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VINE VOICEon 24 November 2009
Stefan Fatsis spent the summer of 2006 in training camp with the Denver Broncos: there aren't many positions that a reasonably athletic 43 year old could even attempt on a gridiron field, so he wisely decided to try out life as a kicker. This excellent and insightful book is the result.

His travails in the highly regimented and hierarchical world of the Broncos organisation give a real insider's view of the locker room, the culture of the sport, and what drives people to put their bodies on the line for that elusive and transitory moment of glory of playing in the NFL.

I don't think it gives the ending away by revealing that the closest he actually comes to playing is the warmups on a pre-season game, but that doesn't detract from the quality of the warts-and-all portrayal he gives of the process.

My only criticism would be that I occasionally lost track of who was who, in amongst all the nicknames and initials. Other than that I'd thoroughly recommend this book to anyone remotely interested in knowing a bit more about the NFL.
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on 16 August 2008
Jason Elam, the most successful place kicker in Broncos' history describes the experience of an NFL place kicker as "hours and hours of boredom surrounded by a few seconds of panic".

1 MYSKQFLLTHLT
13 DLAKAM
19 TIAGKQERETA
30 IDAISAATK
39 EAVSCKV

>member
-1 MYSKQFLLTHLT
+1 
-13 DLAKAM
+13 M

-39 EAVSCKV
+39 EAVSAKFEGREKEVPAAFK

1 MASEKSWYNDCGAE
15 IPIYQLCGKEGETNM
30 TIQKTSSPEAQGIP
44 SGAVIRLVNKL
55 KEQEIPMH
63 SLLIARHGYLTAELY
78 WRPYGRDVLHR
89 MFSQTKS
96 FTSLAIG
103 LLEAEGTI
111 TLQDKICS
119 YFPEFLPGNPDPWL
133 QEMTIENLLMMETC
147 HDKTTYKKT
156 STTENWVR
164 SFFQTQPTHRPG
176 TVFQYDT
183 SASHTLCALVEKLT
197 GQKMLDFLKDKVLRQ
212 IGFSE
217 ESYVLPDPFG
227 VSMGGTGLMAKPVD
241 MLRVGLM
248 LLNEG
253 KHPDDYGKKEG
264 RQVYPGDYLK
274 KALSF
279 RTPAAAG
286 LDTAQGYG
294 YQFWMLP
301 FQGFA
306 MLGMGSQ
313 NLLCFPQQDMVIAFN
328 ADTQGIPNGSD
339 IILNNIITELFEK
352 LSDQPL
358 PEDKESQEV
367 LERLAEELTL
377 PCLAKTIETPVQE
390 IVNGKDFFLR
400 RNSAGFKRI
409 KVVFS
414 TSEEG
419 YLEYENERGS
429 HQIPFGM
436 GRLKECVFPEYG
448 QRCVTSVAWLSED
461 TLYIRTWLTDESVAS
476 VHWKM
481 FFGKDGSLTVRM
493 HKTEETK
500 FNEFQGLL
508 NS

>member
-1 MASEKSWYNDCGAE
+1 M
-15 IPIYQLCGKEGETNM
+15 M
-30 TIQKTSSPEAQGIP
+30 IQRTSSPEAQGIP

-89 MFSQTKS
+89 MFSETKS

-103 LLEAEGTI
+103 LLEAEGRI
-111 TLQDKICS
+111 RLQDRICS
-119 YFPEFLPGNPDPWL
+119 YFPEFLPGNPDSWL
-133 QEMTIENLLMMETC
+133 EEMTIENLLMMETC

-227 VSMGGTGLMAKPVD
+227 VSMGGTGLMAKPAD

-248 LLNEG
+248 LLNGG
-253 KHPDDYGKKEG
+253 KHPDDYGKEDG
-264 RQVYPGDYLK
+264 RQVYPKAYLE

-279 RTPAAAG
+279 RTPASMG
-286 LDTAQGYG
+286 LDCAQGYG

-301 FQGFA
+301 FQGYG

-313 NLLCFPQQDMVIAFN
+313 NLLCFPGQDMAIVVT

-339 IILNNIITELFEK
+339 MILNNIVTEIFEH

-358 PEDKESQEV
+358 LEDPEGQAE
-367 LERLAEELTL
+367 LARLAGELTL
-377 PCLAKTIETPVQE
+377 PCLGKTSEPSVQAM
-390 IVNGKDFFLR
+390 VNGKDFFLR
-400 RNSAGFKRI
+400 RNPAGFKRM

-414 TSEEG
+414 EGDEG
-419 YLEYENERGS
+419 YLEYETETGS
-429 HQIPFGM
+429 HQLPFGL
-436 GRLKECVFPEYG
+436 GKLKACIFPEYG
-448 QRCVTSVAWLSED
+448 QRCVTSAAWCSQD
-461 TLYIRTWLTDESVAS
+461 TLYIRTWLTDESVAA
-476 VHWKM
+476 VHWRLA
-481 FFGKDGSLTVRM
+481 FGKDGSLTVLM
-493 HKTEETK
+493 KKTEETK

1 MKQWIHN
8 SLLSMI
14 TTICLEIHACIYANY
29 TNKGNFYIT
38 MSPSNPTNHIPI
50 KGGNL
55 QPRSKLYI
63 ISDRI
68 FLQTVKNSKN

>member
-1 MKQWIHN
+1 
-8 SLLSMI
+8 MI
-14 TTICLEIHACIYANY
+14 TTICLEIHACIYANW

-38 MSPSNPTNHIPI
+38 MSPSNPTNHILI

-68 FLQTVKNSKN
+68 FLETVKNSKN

A few seconds of panic set in the moment I realized Mr. Fatsis was barred by the NFL from participating in even a pre-season game. A few more seconds of panic followed as I read Mr. Fatsis' bitter and unjustified complaints about why the NFL was steadfast in its refusal to allow him to kick in a pre-season game. According to Mr. Brian McCarthy, an NFL PR personnel, "people are paying seventy, ninety, a hundred and twenty dollars and then having someone from off the street come in - it could have the appearance of an exhibition, which we fight. I wouldn't use the word joke, but..." In response, and a shameful one at that, Mr. Fatsis proceeds to call the NFL a fraud for forcing fans to buy tickets to pre-season games, and a joke because all the run-ins NFL players have had with the law and the criminals who are allowed to play. Yet, he, who has worked "assiduously" for months to prepare for this glorious moment is made to feel like a joke.

Granted, Mr. Fatsis worked assiduously to play in the NFL, but he also assiduously shanked balls in practice, particularly during moments of pressure when players and fans were watching. Mr. Fatsis' length of experience in place kicking didn't extend beyond a few months. Just why he felt like he was deserving of a chance to play in the NFL is baffling.

Whereas in "Word Freak", Mr. Fatsis' participation in Scrabble and ultimately his rise to the rank of "expert" made the book a delightful read, in "A few seconds of panic", everything but his participation in Football took centerstage.

"A Few Seconds of Panic" provides a glimpse of "what players endure to get there, and what they experience once they arrive. And it revealed the deep disconnect between what fans see on gameday and what happens the rest of the week.", but it fails to deliver on its promise of a successful story of an average Joe playing with the pros.
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